Saw Saturn and Titan

A very nice man had a telescope set up right in the middle of Waikiki. I stopped to chat with him about astronomy for a bit, and I looked in his telescope.

I saw a surprisingly clear view not only of Saturn, but I also saw Titan. What a treat! I’ve always wanted to see Titan.

I also was really impressed with what he was doing. He wasn’t charging, but just taking donations, and he was spreading interest in astronomy. We need more people like him.

What is that mess of stars

I’m in Hawaii. Even from my light-polluted balcony, I could see a good portion of the southern sky. I almost didn’t recognize Leo, high in the sky at an absurd angle. Saturn and Spica are still paired. I don’t know Virgo well enough to disapprove of its position. To the southeast, though, I saw a whole bunch of stars. They were bright and grouped, and clearly looked like a constellation. I had no idea what, though.

“What is that mess of stars?” I muttered rhetorically to my wife. It didn’t look familiar at all. I tried to think of what could be there. I couldn’t pick out the end of Scorpio’s tail, nor the teapot of Sagittarius. But I was determined to try to figure it out without pulling out my phone.

And then I saw the district kite shape of the Southern Cross. And that meant Centaurus was next to it. Would that mean I could see Alpha Centauri? At my home latitude of 42 N, I would never be able to see it. I had to check my phone since I’m not familiar with Centaurus. Yes, that was definitely Alpha Centauri. And wow, was it bright! Well, that makes sense, since it is the alpha star after all. It was awesome seeing the closest star system to our planet.

Also, as I type this on my phone, I keep mistyping “Alpha” as “Aloha”. Clearly my subconscious has something it wants to say.

April 26, 2012: Focus on Algol (Beta Persei) and Lynx

It was rather chilly out, and the sky was a bit hazy, but it also looks like today will be the best viewing day for the next several days, so I popped out for a few minutes. A few days ago, I focused on α Persei, so today I decided to focus on β Persei. Not only is it the beta star, but it’s also the lowest from my position so I’m catching it shortly before setting.

I wrote about Algol (β Persei) a few days ago. It’s actually a triple star system (β Persei A, B, and C). As I noted before, we’re in the plane of the orbits of β Per A and B around each other. β Per B is dimmer, and when it passes in front of β Per A, the combined star magnitude drops from 2.1 to 3.4. A and B are only 0.06 astronomical units (the distance from Earth to Sun) apart! That’s closer than Mercury is to the Sun, and only some thirty times the distance from the Earth to the Moon. C is 2.7 AU away, about as far as our asteroid belt is from the Sun.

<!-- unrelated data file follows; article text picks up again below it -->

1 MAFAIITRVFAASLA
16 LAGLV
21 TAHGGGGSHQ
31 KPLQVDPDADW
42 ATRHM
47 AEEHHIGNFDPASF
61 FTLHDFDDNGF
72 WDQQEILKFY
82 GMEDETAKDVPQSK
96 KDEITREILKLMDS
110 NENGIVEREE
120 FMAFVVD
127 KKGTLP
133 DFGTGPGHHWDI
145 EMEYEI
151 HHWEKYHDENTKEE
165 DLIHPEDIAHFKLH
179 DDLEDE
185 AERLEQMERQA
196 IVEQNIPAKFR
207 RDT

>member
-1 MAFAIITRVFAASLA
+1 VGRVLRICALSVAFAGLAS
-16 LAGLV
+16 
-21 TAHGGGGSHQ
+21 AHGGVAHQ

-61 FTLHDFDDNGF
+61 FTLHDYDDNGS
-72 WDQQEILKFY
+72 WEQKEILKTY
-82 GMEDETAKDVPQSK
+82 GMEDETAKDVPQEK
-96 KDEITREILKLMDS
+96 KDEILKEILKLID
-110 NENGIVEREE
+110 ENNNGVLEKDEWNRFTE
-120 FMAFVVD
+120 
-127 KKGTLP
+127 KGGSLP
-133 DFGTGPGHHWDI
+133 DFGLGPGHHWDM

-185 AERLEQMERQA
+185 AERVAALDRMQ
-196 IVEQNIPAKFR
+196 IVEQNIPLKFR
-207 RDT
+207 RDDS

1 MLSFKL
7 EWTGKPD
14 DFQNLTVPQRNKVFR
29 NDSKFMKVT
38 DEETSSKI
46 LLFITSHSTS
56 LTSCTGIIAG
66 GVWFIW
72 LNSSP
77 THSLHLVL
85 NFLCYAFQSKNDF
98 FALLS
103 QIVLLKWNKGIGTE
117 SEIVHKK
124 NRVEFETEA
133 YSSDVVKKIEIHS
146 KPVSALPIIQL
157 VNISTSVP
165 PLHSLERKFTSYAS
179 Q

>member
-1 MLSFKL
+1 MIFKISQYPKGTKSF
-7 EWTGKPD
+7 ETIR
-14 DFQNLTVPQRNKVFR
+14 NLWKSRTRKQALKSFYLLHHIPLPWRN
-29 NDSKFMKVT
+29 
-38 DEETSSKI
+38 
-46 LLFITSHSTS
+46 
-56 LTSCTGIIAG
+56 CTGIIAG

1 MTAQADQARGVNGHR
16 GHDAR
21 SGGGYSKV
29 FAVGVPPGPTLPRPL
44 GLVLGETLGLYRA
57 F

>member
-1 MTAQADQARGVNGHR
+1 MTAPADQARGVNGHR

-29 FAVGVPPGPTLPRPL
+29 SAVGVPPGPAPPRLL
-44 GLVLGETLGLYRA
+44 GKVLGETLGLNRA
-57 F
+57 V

Computer simulation on how Algol may rotate

Computer simulation on how Algol may rotate

This type of eclipsing binary star, where we happen to be in the orbital plane and so one star periodically eclipses the other, is now called an Algol variable.

I also really tried to see Camelopardalis, the constellation I read about yesterday. No luck — it’s just too faint. Monoceros has a new friend. I also tried to see Lynx, and I was able to just make out α Lincis — the other stars are all too faint. That’s fine — I don’t mind having a single star represent the constellation.

Terminology: Constellations and stars

One of the things I love about astronomy is you don’t actually need to know anything to appreciate the night sky. But if you want to communicate with others about what you saw or learn what’s out there, you have to have names.

Ever since humans have seen the stars, they’ve seen patterns. These patterns are called asterisms and they can be whatever you want. Some are common and have established names, such as the Big Dipper and Orion’s Belt. It’s important to remember that even though stars appear close to each other in the sky, they’re (usually) not actually connected. Since the stars are so distant, they all look equally far away, but they’re not. It would be like standing in New York City and thinking that because Chicago and San Francisco both lie in the same general direction, that they were closely connected.